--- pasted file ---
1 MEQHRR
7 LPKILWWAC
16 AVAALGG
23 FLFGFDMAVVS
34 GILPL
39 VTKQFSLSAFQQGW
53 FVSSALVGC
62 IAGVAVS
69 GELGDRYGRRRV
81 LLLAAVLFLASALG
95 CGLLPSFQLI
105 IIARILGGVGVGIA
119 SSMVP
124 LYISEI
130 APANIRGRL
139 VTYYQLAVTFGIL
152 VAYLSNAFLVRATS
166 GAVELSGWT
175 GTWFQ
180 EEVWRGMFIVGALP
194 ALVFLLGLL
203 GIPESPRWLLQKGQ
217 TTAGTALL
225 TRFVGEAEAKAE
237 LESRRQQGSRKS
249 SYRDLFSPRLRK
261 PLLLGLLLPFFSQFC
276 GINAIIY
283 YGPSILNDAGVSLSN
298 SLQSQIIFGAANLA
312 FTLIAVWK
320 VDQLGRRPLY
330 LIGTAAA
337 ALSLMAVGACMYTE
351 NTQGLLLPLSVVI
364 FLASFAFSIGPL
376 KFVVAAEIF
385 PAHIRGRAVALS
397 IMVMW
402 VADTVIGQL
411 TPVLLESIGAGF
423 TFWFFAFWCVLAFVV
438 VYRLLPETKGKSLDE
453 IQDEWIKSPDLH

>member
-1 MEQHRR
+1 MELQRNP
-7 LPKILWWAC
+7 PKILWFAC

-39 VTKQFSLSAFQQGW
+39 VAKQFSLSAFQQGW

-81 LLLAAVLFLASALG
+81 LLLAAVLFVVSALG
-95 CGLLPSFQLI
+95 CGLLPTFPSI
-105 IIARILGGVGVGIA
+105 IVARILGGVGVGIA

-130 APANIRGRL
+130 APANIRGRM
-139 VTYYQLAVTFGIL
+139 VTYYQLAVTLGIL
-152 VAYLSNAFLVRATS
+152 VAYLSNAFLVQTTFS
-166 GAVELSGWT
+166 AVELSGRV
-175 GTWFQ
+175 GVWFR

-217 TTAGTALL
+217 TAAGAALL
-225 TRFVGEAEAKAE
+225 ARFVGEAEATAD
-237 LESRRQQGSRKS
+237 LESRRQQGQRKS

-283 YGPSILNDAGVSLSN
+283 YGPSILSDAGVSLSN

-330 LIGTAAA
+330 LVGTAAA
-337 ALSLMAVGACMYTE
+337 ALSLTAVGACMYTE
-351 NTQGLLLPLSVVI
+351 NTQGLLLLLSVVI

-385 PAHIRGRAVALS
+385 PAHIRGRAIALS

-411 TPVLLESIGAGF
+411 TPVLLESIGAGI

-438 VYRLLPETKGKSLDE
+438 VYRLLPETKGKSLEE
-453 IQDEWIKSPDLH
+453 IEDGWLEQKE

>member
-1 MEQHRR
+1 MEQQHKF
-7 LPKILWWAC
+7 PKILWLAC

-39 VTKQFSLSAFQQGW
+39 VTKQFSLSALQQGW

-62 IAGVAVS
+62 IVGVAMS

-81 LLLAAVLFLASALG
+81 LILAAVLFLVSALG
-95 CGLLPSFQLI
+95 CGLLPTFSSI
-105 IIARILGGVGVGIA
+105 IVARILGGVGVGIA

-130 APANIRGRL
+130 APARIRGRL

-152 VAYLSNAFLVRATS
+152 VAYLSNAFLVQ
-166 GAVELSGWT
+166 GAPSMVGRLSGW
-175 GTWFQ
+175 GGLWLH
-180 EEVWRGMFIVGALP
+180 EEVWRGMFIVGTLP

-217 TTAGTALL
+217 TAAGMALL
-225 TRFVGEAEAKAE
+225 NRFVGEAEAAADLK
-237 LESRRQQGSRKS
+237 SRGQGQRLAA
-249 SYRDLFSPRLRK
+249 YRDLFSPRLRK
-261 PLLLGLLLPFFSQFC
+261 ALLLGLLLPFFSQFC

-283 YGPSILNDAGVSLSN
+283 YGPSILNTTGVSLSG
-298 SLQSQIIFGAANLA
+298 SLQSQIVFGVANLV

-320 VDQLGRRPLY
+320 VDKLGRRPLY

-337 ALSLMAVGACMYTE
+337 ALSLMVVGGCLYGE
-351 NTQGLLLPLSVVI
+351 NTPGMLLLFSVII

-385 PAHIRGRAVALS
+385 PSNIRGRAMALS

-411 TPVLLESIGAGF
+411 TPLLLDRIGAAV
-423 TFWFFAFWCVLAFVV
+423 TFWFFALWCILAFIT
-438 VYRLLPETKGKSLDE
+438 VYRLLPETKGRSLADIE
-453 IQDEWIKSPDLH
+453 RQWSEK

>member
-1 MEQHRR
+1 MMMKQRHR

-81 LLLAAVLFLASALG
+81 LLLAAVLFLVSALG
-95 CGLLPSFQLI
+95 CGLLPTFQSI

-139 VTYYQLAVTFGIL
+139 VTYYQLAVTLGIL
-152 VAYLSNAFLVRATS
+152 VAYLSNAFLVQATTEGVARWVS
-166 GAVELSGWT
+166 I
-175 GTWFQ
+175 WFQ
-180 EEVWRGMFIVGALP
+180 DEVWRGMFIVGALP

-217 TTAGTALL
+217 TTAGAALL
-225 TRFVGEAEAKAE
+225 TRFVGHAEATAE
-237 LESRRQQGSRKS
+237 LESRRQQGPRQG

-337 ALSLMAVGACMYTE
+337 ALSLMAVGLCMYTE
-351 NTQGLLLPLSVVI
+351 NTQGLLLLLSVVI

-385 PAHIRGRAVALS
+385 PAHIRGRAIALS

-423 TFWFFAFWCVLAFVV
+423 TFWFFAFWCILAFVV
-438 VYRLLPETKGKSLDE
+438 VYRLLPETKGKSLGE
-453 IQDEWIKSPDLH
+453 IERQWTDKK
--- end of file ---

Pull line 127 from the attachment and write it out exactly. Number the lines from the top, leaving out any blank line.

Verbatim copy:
-298 SLQSQIIFGAANLA